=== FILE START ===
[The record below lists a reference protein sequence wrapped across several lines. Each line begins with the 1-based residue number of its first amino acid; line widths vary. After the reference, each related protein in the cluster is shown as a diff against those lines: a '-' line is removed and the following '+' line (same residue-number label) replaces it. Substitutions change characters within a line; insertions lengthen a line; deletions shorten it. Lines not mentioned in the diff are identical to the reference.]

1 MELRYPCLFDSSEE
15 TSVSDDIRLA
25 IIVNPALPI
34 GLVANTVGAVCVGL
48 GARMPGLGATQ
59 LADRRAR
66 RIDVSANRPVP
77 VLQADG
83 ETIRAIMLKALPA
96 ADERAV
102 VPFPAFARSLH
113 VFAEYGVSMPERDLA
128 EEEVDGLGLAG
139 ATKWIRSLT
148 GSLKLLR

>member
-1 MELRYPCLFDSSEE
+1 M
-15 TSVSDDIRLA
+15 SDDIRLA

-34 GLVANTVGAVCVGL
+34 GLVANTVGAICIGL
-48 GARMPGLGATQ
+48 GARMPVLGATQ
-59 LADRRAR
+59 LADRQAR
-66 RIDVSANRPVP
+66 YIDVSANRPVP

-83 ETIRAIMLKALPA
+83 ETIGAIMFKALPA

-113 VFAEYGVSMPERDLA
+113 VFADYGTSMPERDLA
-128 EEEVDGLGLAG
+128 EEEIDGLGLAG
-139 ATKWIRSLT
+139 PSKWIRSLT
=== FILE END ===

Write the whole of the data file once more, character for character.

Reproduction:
[The record below lists a reference protein sequence wrapped across several lines. Each line begins with the 1-based residue number of its first amino acid; line widths vary. After the reference, each related protein in the cluster is shown as a diff against those lines: a '-' line is removed and the following '+' line (same residue-number label) replaces it. Substitutions change characters within a line; insertions lengthen a line; deletions shorten it. Lines not mentioned in the diff are identical to the reference.]

1 MELRYPCLFDSSEE
15 TSVSDDIRLA
25 IIVNPALPI
34 GLVANTVGAVCVGL
48 GARMPGLGATQ
59 LADRRAR
66 RIDVSANRPVP
77 VLQADG
83 ETIRAIMLKALPA
96 ADERAV
102 VPFPAFARSLH
113 VFAEYGVSMPERDLA
128 EEEVDGLGLAG
139 ATKWIRSLT
148 GSLKLLR

>member
-1 MELRYPCLFDSSEE
+1 M
-15 TSVSDDIRLA
+15 SDDIRLA

-34 GLVANTVGAVCVGL
+34 GLVANTVGAICIGL
-48 GARMPGLGATQ
+48 GARMPVLGATQ
-59 LADRRAR
+59 LADRQAR
-66 RIDVSANRPVP
+66 YIDVSANRPVP

-83 ETIRAIMLKALPA
+83 ETIGAIMFKALPA

-113 VFAEYGVSMPERDLA
+113 VFADYGTSMPERDLA
-128 EEEVDGLGLAG
+128 EEEIDGLGLAG
-139 ATKWIRSLT
+139 PSKWIRSLT